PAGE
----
Guzifer and Chen Shin-chi metLOyN2)L1Q!6LY!Xj$OcRA0s-kD^_sDHv4ex)4+C+FDgiNGyak3 more than five years ago.
And, like many couples in the region, they closely followed Taiwan's long and winding road to becoming the first place in Asia fULzATk^^d%HXwjH5GyMZfFKDkqlGhBNhTq)2ds6v-LP1b)EbSdor same-sex marriage in May this year.
In fact, in 2017 Guzifer took a gamble and[email protected]^dD)@Jj*wf664YofJ(U%93*pZr&omS$my gave up his job in Macao and moved to Taiwan, anticipating the pair could wed once same-sex marriage became legal.
But, on Tuesday, a district office iiEBXGwbqfET28kkJ4yjk6DU0rOwda8ShRoo^j5P-I^fN7)l(Eon Taipei, once again refused to register their marriage.
The reason? Guzifer is from Macao. And, as the territory does not recognize same-sex marriages, he also cannot marry in Taiwan.
“It means we hQdYlkUUY5A(xljSl-P1aWfWqqZtJXItaeH*6i8I6iZwi&Kg!Agave been treated unfairly” Guzifer told GagaTai.
“The situation also clearly violates the spirit of the No. 748 ruling”, he said, referring to the May 2017 cM=2Kc_Hu^W0C!r+YA8s2bJucLGp#jtya36Z%tAi)k3gN##DZ6Rourt ruling that said the Civil Code was unconstitutional to deny same-sex couples marriage rights.
"This injustice is actually caused by the incompleteness of ZA&2^yCtCnCKt%3kqLOWGow)Q1cPEKB9lg-+KO6ZF^[email protected]the legislation”, he explained. Taiwan’s marriage law links transnational marriages to the laws of the foreigners’ home country.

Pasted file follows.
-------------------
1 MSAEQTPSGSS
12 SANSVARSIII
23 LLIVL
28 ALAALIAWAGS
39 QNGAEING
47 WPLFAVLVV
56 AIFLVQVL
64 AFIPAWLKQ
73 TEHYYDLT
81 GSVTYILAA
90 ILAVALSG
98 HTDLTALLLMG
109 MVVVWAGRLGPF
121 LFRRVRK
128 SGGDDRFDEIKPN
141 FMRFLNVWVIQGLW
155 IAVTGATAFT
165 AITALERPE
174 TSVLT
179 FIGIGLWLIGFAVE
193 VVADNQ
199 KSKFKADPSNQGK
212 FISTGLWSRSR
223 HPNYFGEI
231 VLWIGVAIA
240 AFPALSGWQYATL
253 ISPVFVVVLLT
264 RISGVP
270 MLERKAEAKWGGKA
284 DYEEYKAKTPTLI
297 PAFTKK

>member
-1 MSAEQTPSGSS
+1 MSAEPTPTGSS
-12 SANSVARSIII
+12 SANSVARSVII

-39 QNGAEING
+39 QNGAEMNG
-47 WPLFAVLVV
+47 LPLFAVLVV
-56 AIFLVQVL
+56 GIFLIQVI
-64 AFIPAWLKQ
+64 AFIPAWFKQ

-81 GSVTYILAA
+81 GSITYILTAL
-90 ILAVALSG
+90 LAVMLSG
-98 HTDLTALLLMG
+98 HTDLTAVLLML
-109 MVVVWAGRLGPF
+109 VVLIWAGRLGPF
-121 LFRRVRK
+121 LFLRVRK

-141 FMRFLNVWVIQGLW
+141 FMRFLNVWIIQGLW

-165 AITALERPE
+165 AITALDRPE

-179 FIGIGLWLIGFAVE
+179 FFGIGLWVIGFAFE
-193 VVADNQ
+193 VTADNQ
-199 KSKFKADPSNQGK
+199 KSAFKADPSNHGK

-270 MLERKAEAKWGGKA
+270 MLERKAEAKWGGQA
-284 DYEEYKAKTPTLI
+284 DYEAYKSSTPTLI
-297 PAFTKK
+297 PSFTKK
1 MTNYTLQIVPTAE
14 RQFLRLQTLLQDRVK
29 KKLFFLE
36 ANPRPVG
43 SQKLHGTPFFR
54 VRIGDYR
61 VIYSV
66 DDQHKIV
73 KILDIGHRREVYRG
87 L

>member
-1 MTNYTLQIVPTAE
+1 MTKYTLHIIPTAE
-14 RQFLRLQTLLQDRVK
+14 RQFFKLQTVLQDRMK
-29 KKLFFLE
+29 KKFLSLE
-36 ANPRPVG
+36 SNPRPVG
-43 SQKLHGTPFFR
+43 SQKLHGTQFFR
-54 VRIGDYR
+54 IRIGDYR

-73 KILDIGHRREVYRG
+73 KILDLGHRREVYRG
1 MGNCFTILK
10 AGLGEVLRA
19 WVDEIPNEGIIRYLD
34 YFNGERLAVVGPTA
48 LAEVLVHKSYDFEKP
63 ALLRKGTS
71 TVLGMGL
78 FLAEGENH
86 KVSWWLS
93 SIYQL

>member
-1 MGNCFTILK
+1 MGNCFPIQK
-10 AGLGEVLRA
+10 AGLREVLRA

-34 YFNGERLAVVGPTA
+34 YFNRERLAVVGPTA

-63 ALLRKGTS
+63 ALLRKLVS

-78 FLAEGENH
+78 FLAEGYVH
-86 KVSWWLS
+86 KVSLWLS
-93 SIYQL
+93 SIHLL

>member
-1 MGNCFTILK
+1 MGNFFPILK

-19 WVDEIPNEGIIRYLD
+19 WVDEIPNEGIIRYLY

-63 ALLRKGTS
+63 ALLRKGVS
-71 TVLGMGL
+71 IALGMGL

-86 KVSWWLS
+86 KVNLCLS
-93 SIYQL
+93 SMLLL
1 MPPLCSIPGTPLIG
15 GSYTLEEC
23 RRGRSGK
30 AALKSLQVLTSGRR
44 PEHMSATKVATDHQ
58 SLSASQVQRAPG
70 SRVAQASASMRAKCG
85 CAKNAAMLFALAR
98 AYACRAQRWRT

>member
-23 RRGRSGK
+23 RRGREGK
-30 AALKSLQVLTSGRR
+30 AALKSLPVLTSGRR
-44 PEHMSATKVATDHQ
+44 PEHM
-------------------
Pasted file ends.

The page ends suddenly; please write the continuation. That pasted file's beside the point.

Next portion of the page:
As the dust settles on Taiwan’s landmark LGBT rights win, and the capital prepares for the region’s largest pride event later this month, activVg%DAjzY&CE7F8OvVAlwmbNjK7fyE9CjHVZ&hrT9jd&Gi!n50Oists are working to ensure equality reaches all same-sex couples in the country.
“Fight for it”
Guzifer said that after four months, he and Shin-chi are more determined thar2yofBFX-Vce4jj*b-pVxJgR$CKo4_E=t3OI383O&rKq3Na4hVn in May and ready to push for equality.
“We know that we can work hard step by step, just like the brother of the [LGBT] family, and fight for it” he said. “We have a clear direction”.
On Tuesda[email protected](-c4r_U46%hy, the Taiwan Alliance to Promote Civil Partnership Rights helped Guzifer and Shin-chi file an administrative appeal for their marriage.
The group, including activist Victoria Hsu, believes failing to recognize tra#GF-LPOGwZIyrPX325RA3bY+=XaV*NC7h2QSgqtDZlOByeyMzInsnational unions is against Taiwan’s constitution.
ArtlJUn8ac$PoYrxmYAZ*3!r1VjowvMz=A1^GDN)=UR1SIT!yA7T+icle 46 of the Act Governing the Choice of Law in Civil Matters involving Foreign Elements, "the formation of a marriage is governed by the national laws of each party,” TAPCPR explained.
But, Article eight of the same law says this can be ignDV0P(gbUnt+0T!_vk-5*[email protected]#E*bjbFored if it affects “good morals” in Taiwan, according to TAPCPR.
They hope that if Taipei recognizes transnational marriages, other*p)VIpJUsP78pLjy_h$0lRFpyKYo2%sBTgoq84oH&(IjsDmXVt administrations will be quick to follow.
"The most important thing is to ensure the freedom of marriage of Taiwanese nationals and the prot[email protected]#WPnCJsjxpt(XKBvutWz#x+Q&Ku4p4mVoQHW=ection under marriage” Guzifer explained.